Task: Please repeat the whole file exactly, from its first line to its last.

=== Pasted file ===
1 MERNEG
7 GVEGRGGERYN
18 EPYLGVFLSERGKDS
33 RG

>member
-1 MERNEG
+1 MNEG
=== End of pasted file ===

1 MERNEG
7 GVEGRGGERYN
18 EPYLGVFLSERGKDS
33 RG

>member
-1 MERNEG
+1 MNEG